For 2018, I have the goal of becoming a more sustainable, ethical, and informed traveler, this year and beyond.
In line with this aim, there was no better place to kick off my solo travels of 2018 than in Granada, Nicaragua. The city is famous for its beautiful colonial buildings, surrounding volcanoes, and its spot smack on the tourist trail through Nicaragua.
Less well-known, but even more worthy of consideration, is that the city is a serious socially-responsible tourism hotspot.
During my visit to Granada, I stopped by (more than!) 6 responsible, ethical, social-enterprise initiatives, comprising a variety of models and purposes. Incorporating more sustainable and ethical travel into my repertoire is easier than I’d imagined, at least in Granada! This what I found…
Stay at Hotel con Corazon
The first nonprofit hotel I’ve ever stayed in, Hotel Con Corazon blew my mind. The hotel is gorgeous (that pool area though!), comfortable, and from the outside, looks like any other boutique hotel.
But it’s so much more!
The hotel invests in training for local staff (including English), provides livable wages and benefits, and ALL profits are invested back in local education, focusing on projects that “stimulate children to finish school and increase their chances to grow, both personally and professionally”.
Specifically, Hotel con Corazon invests in tutoring programs for kids and the funding of extra-curricular activities (including sports and creative classes), along with sponsoring secondary and university education, and occasionally investing in educational facilities.
The Hotel places an emphasis on local: hiring and training local staff and purchasing local goods and products through local suppliers.
Another sustainable stay: Check out Casa San Francisco, though not non-profit is Rainforest-Alliance certified and supports local social projects.
Eat at Cafe Son Sonrisas
Calle Real Xalteva: Monday-Saturday, 7AM – 3:30PM
The food is delicious, portions are huge and inexpensive, the atmosphere is quiet and peaceful… what more could you ask for?
Cafe con Sonrisas is unique in that it employs only deaf-mute staff, and aims to showcase that having a hearing or speech disability is not incompatible with high quality, professional service.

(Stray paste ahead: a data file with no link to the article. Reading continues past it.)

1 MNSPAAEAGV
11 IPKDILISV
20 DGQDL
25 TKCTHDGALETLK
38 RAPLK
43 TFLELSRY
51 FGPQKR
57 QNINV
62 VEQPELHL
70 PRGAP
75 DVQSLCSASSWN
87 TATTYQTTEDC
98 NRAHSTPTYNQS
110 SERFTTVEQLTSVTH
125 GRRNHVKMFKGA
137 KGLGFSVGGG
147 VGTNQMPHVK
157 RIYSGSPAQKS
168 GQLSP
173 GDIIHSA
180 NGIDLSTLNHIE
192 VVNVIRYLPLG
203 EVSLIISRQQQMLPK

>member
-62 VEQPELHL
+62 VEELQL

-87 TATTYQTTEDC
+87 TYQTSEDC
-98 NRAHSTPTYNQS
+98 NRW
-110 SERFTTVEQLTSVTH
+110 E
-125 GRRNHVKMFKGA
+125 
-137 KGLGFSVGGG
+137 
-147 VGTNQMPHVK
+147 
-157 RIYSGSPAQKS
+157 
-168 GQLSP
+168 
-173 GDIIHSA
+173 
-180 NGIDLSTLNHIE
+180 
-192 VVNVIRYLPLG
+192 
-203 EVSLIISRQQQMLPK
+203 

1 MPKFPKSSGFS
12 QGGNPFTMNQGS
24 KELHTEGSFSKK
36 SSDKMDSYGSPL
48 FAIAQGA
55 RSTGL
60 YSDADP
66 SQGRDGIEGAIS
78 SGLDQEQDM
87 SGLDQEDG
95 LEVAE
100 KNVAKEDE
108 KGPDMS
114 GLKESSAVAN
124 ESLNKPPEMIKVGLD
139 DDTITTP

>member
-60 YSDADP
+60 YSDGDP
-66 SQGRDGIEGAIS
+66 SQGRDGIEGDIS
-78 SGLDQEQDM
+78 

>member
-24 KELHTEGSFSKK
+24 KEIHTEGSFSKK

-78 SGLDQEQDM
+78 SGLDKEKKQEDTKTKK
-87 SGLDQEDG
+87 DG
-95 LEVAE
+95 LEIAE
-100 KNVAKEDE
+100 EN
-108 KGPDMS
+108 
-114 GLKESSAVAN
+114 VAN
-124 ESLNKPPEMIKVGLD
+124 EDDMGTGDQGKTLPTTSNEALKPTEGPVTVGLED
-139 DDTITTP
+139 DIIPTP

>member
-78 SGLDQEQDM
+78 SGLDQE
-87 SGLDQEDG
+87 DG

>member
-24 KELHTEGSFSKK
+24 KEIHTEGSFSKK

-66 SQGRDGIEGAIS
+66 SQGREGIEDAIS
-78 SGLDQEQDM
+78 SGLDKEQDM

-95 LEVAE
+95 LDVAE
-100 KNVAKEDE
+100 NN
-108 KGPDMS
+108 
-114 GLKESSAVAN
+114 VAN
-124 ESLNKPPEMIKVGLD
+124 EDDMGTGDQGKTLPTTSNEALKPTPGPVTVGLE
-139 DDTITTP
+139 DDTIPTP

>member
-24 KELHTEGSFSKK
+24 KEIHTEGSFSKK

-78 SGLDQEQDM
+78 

Don’t worry if you don’t speak Sign Language (though there are tons of materials available at the restaurant to help you learn or practice if you’d like, even on your table), as the menus are pictorial and “choose and point” style, with options to vegetarianize/specialize anything.
Another ethical eat: The Garden Cafe (which is housed with Thousand Cranes boutique, mentioned below), provides benefits and educational opportunities to its staff, along with pushing environmental initiatives (they launched Granada’s “skip the straw” campaign, use ecological to-go containers, and recycle up the wazoo).
Go on the Colonial Homes Tour
Ole Boutique on Calle Calzada: 10 am every Tuesday
This walking tour was incredible! It felt like House Hunters Granada, or Cribs Granada, but instead of just watching on TV, I actually got to go inside and look at the homes up close and personal!
The tour costs $15/person, starts every Tuesday at 10am departing from Ole Boutique, and all proceeds benefit local children through the Biblioteca Puedo Leer project, and scholarships at the Sacuanjoche International School.
Thousand Cranes is self-described as a “cultural impact shop”, which aims to “promote and generate visibility for Nicaraguan craftsmanship”.
Buying a gift or souvenir at this shop has the added benefit of supporting positive impacts on local Nicaraguan artists and organizations, many of whom are social enterprises. For example, the proceeds of bracelets by UPNicaragua provide scholarships and mentorship for at-risk girls in Granada.
When you buy a present or a souvenir at Thousand Cranes you’ll be acquiring a beautiful gift for a loved one, but you’ll also have created positive impact in the life of a Nicaraguan artisan or organization.
Next to Cafe Con Sonrisas
In the past, Nicaraguans with disabilities have had a very hard time finding work, or a place in the community. Tio Antonio , whose initiative has started a variety of projects including the aforementioned Cafe Con Sonrisas, created a self-sustainable Hammock Occupational Project, which provides jobs to people with disabilities, and high-quality handmade hammocks to tourists.
You can also buy the hammocks online here.
Calle La Calzada
Ole stocks souvenirs, gifts, and home goods made by local women’s cooperatives, artists, and young entrepreneurs. Purchases help support the families of the artisans. Further, all profits from this little not-for-profit shop support the scholarship program at the Sacuanjoche International School, where 35% of the student body comes from financially-disadvantaged households.
For more non-profit initiatives throughout Nicaragua, I recommend checking out Ecotourism in Nicaragua: 7 Inspiring Non-Profits And How To Get Involved by Temporary Provisions.